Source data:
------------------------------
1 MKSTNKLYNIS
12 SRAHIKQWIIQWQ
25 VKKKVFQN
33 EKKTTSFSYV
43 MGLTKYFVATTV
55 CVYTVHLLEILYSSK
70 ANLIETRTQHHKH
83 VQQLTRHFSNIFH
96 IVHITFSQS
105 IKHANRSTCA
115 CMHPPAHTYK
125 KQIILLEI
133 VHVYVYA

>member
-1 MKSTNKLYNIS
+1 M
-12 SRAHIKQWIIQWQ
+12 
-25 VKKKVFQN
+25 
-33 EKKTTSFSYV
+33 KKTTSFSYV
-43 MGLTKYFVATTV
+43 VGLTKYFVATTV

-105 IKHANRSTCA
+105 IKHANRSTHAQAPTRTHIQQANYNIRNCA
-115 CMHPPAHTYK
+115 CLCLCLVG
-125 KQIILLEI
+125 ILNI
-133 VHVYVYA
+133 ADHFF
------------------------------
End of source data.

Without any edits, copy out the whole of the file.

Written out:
1 MKSTNKLYNIS
12 SRAHIKQWIIQWQ
25 VKKKVFQN
33 EKKTTSFSYV
43 MGLTKYFVATTV
55 CVYTVHLLEILYSSK
70 ANLIETRTQHHKH
83 VQQLTRHFSNIFH
96 IVHITFSQS
105 IKHANRSTCA
115 CMHPPAHTYK
125 KQIILLEI
133 VHVYVYA

>member
-1 MKSTNKLYNIS
+1 M
-12 SRAHIKQWIIQWQ
+12 
-25 VKKKVFQN
+25 
-33 EKKTTSFSYV
+33 KKTTSFSYV
-43 MGLTKYFVATTV
+43 VGLTKYFVATTV

-105 IKHANRSTCA
+105 IKHANRSTHAQAPTRTHIQQANYNIRNCA
-115 CMHPPAHTYK
+115 CLCLCLVG
-125 KQIILLEI
+125 ILNI
-133 VHVYVYA
+133 ADHFF